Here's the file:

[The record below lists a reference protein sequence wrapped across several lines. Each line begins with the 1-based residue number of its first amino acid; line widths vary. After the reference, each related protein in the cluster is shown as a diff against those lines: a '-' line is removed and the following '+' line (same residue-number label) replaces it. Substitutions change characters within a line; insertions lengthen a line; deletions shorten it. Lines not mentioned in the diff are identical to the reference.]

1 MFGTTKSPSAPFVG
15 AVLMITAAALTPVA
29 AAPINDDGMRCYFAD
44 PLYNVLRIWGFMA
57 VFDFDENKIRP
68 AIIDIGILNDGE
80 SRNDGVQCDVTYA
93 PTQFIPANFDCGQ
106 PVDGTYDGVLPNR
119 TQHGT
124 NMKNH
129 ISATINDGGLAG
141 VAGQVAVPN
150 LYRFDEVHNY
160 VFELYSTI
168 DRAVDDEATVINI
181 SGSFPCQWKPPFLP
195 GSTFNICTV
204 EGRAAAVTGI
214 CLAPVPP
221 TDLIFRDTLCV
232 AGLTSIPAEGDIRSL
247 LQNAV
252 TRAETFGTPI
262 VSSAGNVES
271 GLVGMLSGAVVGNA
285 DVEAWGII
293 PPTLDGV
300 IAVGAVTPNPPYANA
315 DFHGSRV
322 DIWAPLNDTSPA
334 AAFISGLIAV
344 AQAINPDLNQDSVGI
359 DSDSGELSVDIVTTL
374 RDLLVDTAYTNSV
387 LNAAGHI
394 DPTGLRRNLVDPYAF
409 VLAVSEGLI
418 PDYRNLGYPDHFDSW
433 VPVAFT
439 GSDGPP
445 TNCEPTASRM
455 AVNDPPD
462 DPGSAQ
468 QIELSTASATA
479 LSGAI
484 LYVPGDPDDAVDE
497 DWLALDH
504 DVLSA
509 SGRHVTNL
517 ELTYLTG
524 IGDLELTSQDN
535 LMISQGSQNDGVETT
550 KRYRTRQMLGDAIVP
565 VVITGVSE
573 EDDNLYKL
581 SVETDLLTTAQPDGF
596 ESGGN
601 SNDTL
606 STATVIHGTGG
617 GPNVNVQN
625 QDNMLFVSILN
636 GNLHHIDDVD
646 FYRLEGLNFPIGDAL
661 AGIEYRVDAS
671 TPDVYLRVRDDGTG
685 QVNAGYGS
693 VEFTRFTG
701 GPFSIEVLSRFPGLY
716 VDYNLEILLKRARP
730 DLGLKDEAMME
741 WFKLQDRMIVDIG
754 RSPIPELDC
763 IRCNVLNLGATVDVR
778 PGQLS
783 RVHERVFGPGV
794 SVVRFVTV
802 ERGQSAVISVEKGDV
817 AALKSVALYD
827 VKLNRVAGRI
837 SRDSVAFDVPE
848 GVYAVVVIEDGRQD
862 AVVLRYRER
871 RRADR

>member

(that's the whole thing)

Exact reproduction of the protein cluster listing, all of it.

[The record below lists a reference protein sequence wrapped across several lines. Each line begins with the 1-based residue number of its first amino acid; line widths vary. After the reference, each related protein in the cluster is shown as a diff against those lines: a '-' line is removed and the following '+' line (same residue-number label) replaces it. Substitutions change characters within a line; insertions lengthen a line; deletions shorten it. Lines not mentioned in the diff are identical to the reference.]

1 MFGTTKSPSAPFVG
15 AVLMITAAALTPVA
29 AAPINDDGMRCYFAD
44 PLYNVLRIWGFMA
57 VFDFDENKIRP
68 AIIDIGILNDGE
80 SRNDGVQCDVTYA
93 PTQFIPANFDCGQ
106 PVDGTYDGVLPNR
119 TQHGT
124 NMKNH
129 ISATINDGGLAG
141 VAGQVAVPN
150 LYRFDEVHNY
160 VFELYSTI
168 DRAVDDEATVINI
181 SGSFPCQWKPPFLP
195 GSTFNICTV
204 EGRAAAVTGI
214 CLAPVPP
221 TDLIFRDTLCV
232 AGLTSIPAEGDIRSL
247 LQNAV
252 TRAETFGTPI
262 VSSAGNVES
271 GLVGMLSGAVVGNA
285 DVEAWGII
293 PPTLDGV
300 IAVGAVTPNPPYANA
315 DFHGSRV
322 DIWAPLNDTSPA
334 AAFISGLIAV
344 AQAINPDLNQDSVGI
359 DSDSGELSVDIVTTL
374 RDLLVDTAYTNSV
387 LNAAGHI
394 DPTGLRRNLVDPYAF
409 VLAVSEGLI
418 PDYRNLGYPDHFDSW
433 VPVAFT
439 GSDGPP
445 TNCEPTASRM
455 AVNDPPD
462 DPGSAQ
468 QIELSTASATA
479 LSGAI
484 LYVPGDPDDAVDE
497 DWLALDH
504 DVLSA
509 SGRHVTNL
517 ELTYLTG
524 IGDLELTSQDN
535 LMISQGSQNDGVETT
550 KRYRTRQMLGDAIVP
565 VVITGVSE
573 EDDNLYKL
581 SVETDLLTTAQPDGF
596 ESGGN
601 SNDTL
606 STATVIHGTGG
617 GPNVNVQN
625 QDNMLFVSILN
636 GNLHHIDDVD
646 FYRLEGLNFPIGDAL
661 AGIEYRVDAS
671 TPDVYLRVRDDGTG
685 QVNAGYGS
693 VEFTRFTG
701 GPFSIEVLSRFPGLY
716 VDYNLEILLKRARP
730 DLGLKDEAMME
741 WFKLQDRMIVDIG
754 RSPIPELDC
763 IRCNVLNLGATVDVR
778 PGQLS
783 RVHERVFGPGV
794 SVVRFVTV
802 ERGQSAVISVEKGDV
817 AALKSVALYD
827 VKLNRVAGRI
837 SRDSVAFDVPE
848 GVYAVVVIEDGRQD
862 AVVLRYRER
871 RRADR

>member